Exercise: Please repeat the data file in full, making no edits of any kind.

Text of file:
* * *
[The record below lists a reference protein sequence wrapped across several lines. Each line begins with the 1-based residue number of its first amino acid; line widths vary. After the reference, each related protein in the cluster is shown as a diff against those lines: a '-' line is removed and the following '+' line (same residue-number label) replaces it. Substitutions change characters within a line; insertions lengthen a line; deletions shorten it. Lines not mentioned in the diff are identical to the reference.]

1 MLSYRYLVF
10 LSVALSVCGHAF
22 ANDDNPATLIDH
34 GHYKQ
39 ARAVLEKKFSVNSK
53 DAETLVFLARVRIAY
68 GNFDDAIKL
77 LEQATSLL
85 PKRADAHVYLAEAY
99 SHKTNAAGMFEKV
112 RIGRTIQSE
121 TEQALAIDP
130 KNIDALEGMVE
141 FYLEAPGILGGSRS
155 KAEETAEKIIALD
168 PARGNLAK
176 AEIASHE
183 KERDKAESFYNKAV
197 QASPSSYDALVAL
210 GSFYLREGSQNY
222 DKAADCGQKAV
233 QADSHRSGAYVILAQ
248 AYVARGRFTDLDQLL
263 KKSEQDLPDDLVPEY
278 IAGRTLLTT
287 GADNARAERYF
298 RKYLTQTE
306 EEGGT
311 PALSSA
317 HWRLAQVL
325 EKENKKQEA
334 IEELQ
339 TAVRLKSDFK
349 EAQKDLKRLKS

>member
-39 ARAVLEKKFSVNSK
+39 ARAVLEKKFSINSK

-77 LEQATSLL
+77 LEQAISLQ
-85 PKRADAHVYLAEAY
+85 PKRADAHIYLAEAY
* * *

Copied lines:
[The record below lists a reference protein sequence wrapped across several lines. Each line begins with the 1-based residue number of its first amino acid; line widths vary. After the reference, each related protein in the cluster is shown as a diff against those lines: a '-' line is removed and the following '+' line (same residue-number label) replaces it. Substitutions change characters within a line; insertions lengthen a line; deletions shorten it. Lines not mentioned in the diff are identical to the reference.]

1 MLSYRYLVF
10 LSVALSVCGHAF
22 ANDDNPATLIDH
34 GHYKQ
39 ARAVLEKKFSVNSK
53 DAETLVFLARVRIAY
68 GNFDDAIKL
77 LEQATSLL
85 PKRADAHVYLAEAY
99 SHKTNAAGMFEKV
112 RIGRTIQSE
121 TEQALAIDP
130 KNIDALEGMVE
141 FYLEAPGILGGSRS
155 KAEETAEKIIALD
168 PARGNLAK
176 AEIASHE
183 KERDKAESFYNKAV
197 QASPSSYDALVAL
210 GSFYLREGSQNY
222 DKAADCGQKAV
233 QADSHRSGAYVILAQ
248 AYVARGRFTDLDQLL
263 KKSEQDLPDDLVPEY
278 IAGRTLLTT
287 GADNARAERYF
298 RKYLTQTE
306 EEGGT
311 PALSSA
317 HWRLAQVL
325 EKENKKQEA
334 IEELQ
339 TAVRLKSDFK
349 EAQKDLKRLKS

>member
-39 ARAVLEKKFSVNSK
+39 ARAVLEKKFSINSK

-77 LEQATSLL
+77 LEQAISLQ
-85 PKRADAHVYLAEAY
+85 PKRADAHIYLAEAY